Horsley examines the presentation of Jesus in Mark and Q within the spectrum of Jewish resistance movements. He pursues this study by considering (1) Jesus. exorcisms in the context of him being a resistance fighter; (2) Jesus. demand to love one.s neighbor not as a call to accept the colonized state but terms of Jewish resistance to Rome; and (3) Jesus. expectation of God.s violent judgment against the rulers. Horsley.s examination of the exorcism, particularly Mark 5:1.20 is not particularly new and still raises to what extent the exegete is reading more into the text than there is. It would be particularly interesting to see if similar conclusions can be reached in Paul.s exorcism in Acts 19:11.20.

Carter examines the violence in Matthew.s Gospel by observing that the main agents of violence in Matthew are the elite classes consisting of an alliance of Gentiles and Jews. Carter also considers the presence and function of God.s violence, concluding that the violence, on the one hand, vindicates God.s suffering righteous but, on the other, delegitimizes .the present world as ordered by the socio-political-religious leaders of Rome and Jerusalem. (101). Carter.s discussion is stimulating and to the point. It helpfully locates the origin of violence in terms of class and status in contrast to ethnicity.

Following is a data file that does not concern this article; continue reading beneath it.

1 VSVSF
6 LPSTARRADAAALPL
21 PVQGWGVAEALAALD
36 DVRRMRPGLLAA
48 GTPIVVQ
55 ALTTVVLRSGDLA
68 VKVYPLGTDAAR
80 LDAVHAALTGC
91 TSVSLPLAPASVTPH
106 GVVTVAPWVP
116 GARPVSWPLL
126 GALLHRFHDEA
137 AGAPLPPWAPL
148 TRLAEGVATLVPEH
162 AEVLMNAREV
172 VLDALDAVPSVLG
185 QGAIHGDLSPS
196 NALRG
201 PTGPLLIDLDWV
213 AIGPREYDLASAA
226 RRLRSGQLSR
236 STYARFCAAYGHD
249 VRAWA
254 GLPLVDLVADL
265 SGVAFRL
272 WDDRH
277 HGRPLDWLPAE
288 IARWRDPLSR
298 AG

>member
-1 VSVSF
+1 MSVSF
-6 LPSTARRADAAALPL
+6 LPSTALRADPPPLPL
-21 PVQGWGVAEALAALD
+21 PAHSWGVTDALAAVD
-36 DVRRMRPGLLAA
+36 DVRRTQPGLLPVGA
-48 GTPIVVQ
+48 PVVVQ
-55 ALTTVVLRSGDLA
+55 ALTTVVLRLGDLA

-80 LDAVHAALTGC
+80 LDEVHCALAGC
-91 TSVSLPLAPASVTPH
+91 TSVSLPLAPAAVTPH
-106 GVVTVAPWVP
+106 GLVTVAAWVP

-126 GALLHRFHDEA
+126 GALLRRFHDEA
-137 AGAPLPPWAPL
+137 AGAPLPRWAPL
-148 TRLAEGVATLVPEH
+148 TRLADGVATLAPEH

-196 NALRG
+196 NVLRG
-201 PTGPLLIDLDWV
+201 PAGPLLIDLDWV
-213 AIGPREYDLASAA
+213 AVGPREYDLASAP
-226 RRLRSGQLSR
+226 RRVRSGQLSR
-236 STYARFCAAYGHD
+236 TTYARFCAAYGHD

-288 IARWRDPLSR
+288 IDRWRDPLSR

I am struck by Carter.s final comments that .Matthew.s gospel finally, but ironically, capitulates to and imitates the imperial violence from which it seeks to save. (102). Surely this is to read a twenty-first-century mindset into this Jewish text that is indebted to the Hebrew Scriptures. The eschatological violence of God is central to the idea of how justice is executed, and this is particularly seen in Matt 25:41. Yet for the ancient Jewish writer the distinction between the violence God implements and the violence oppressors bring upon themselves is synonymous. This is particularly evident in Ps 7, in which we see God preparing his weapons of war (7:12.13), then the oppressors falling by their own violence (7:15.16).